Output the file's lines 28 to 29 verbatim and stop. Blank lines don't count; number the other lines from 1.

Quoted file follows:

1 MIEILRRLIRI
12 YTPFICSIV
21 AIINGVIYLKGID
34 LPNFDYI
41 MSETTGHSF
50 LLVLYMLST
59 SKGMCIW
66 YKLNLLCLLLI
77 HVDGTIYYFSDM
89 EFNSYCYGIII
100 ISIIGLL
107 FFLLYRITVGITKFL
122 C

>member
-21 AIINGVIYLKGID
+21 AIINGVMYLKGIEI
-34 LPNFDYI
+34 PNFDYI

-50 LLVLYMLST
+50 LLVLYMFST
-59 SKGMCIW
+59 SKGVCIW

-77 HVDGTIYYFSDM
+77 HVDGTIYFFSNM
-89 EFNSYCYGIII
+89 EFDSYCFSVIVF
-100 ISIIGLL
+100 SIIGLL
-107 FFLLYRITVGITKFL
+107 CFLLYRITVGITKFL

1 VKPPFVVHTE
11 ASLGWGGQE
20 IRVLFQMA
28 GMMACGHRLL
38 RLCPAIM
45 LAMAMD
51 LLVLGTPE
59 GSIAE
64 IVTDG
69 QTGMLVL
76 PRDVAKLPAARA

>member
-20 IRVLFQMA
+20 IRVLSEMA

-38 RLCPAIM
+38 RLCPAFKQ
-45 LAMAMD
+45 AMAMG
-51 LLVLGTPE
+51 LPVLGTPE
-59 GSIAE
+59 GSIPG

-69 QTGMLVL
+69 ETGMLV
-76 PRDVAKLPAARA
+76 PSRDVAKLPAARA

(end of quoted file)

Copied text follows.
+100 SIIGLL
-107 FFLLYRITVGITKFL